Hanging out with Shane MacGowan, Lemmy, Joe Strummer and Jake Burns are times I will never forget. Touring with Stiff Little Fingers and Dropkick Murphys was amazing. Playing huge festival all over the world to crowds from 5000 to 50,000 is a dream come true, and the list goes on and on. Writing The Mahones' magnum opus The Hunger & The Fight with my wife Katie Kaboom is my greatest achievement so far. I am very proud of that album. Having our song Paint The Town Red in The Fighter was a dream come true. Who would have thought they'd called us?! 15 albums and countless tours - it's what I always dreamed of doing, and now it's what I do. I am very lucky and I feel very blessed.
Oh yeah, here's a fun story: I met Marilyn Manson with my kid a few weeks ago in Toronto, and I said "God Bless" to him as I was leaving and shaking his hand. He looked at me with a really funny look on his face, and that's when I realized I had just blessed the dark lord himself! This is how us Irish say good-bye and we don't even think about it. Anyways, he burned a bible onstage at the show shorty after our meeting! Ha!
Crowdsurf Central: How was/are you looking forward to The George Street Festival in St. John's, Newfoundland?
Finny: The George Street Festival in St. John's, Newfoundland Canada was amazing. It is and will always be one of Canada's best festivals. George Street is like Bourbon Street in New Orleans. It's all bars from top to bottom, and it's a non stop party. Newfoundlanders are some of the best people in Canada, and the world. They're unbelievably kind, and they love to party. We've done this festival twice now, and I can't wait to do it again. I would say, hands down one of the best festivals in the world!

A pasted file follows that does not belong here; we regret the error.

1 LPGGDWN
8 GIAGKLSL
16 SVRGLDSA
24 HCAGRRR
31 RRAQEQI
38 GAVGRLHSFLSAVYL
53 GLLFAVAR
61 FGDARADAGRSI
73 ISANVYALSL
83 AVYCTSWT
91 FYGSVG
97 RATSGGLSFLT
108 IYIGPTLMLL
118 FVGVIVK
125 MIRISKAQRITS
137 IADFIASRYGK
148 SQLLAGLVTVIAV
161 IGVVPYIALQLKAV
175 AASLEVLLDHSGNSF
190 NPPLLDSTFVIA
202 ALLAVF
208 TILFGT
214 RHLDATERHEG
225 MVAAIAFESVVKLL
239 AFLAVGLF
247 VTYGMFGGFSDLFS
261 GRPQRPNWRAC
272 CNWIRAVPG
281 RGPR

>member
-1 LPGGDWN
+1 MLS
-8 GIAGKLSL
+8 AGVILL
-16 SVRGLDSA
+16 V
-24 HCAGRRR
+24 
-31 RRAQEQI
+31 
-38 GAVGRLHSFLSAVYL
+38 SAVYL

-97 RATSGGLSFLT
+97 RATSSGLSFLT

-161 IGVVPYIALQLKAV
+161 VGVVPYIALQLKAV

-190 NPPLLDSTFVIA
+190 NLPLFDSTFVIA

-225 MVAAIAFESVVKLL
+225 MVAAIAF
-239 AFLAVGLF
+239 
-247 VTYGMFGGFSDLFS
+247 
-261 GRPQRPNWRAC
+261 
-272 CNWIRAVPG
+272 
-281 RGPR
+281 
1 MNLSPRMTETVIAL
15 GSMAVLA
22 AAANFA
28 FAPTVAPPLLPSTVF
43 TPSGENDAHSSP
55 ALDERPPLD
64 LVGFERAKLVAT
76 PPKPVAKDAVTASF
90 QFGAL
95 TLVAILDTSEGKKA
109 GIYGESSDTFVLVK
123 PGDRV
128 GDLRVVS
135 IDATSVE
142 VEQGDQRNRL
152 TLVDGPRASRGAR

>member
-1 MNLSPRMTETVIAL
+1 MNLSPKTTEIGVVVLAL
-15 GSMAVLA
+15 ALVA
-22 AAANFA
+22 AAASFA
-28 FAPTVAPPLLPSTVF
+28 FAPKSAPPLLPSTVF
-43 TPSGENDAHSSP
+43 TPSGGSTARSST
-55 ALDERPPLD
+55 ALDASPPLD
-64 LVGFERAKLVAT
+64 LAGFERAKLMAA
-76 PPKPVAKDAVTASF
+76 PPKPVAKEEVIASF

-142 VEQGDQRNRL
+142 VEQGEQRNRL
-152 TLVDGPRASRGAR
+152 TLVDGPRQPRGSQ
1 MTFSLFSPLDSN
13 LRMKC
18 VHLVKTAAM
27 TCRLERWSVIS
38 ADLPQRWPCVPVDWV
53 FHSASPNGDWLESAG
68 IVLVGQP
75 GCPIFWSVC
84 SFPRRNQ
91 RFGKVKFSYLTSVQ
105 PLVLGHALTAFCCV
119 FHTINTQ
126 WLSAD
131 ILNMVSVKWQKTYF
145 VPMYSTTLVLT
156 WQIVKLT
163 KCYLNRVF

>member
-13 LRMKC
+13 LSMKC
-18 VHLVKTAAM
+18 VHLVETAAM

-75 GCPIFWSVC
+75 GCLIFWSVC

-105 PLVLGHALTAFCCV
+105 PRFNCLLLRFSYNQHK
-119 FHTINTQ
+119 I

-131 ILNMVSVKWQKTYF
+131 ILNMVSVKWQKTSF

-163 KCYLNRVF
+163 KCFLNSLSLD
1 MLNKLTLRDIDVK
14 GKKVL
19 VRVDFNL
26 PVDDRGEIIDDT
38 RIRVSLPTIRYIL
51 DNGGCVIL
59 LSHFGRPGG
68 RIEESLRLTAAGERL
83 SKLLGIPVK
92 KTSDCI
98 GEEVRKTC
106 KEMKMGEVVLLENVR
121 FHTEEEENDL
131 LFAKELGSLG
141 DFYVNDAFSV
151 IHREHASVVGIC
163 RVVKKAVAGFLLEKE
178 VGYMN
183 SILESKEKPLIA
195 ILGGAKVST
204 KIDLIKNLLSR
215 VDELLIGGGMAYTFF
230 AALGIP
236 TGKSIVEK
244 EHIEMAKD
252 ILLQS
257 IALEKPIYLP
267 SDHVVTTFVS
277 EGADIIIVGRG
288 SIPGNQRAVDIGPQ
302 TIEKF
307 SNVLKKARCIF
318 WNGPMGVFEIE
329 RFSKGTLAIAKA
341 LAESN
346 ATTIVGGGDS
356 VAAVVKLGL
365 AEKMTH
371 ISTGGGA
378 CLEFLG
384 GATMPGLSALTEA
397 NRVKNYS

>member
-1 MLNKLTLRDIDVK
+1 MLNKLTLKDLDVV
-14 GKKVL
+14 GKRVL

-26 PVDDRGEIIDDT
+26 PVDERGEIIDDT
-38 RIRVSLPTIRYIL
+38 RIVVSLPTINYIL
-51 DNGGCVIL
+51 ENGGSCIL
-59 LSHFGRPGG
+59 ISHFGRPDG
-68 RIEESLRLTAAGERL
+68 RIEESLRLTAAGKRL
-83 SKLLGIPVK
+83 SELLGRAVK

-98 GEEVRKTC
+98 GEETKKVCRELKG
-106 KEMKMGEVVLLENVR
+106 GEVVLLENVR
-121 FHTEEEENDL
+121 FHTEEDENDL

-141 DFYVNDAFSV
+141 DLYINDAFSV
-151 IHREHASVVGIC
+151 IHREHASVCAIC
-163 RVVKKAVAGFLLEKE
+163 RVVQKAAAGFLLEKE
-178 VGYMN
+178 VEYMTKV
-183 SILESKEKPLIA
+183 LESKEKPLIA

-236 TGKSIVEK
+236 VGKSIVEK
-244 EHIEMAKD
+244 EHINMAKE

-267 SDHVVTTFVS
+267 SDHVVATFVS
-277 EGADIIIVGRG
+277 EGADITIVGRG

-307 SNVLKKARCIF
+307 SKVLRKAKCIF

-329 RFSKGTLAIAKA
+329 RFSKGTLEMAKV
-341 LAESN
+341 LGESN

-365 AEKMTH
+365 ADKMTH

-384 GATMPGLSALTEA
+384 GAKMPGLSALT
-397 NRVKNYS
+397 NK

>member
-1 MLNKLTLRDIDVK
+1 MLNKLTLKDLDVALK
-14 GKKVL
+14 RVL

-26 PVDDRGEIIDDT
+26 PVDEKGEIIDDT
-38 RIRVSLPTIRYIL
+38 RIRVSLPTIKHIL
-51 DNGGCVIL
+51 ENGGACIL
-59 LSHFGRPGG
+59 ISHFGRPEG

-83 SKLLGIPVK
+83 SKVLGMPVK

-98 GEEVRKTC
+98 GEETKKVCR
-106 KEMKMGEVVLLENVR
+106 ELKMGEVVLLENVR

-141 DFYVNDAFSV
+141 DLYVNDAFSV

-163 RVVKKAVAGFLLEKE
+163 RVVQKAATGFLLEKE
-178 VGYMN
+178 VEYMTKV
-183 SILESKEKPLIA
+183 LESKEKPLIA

Crowdsurf Central: What are you looking forward to most about the Irish Punk Brigade Tour?
Finny: I'm looking forward to playing some shows again and getting back onstage again. It's been a long time, and The Mahones haven't toured since last year. We took some time off to work in the studio, and get some long overdue rest from a few years of relentless touring. Things really took off when we did The Black Irish album, so we kept touring and recording to ride that wave of success. By the time we finished The Hunger & The Fight world tour, we were all exhausted and had various injuries from all the gigs and road work. Katie had to have five different surgeries this year, and has to take it easy for awhile, so we have stayed off the road. I think we've only done about 7 gigs this year, and Katie's only done about half of them. She won't be able to tour full time again until she is 100% healed, so we will only be doing a few short tours without her. She's getting better now, she is doing a few upcoming shows, and she'll be back full time by next year.
On the bright side, we now have Scruffy Wallace (he played with Dropkick Murphys from 2003-2015) back in the band, so that is very exciting for both us and the fans. The Mahones have never sounded better. Wait until you see the full line up together! We're pretty stoked for the upcoming year!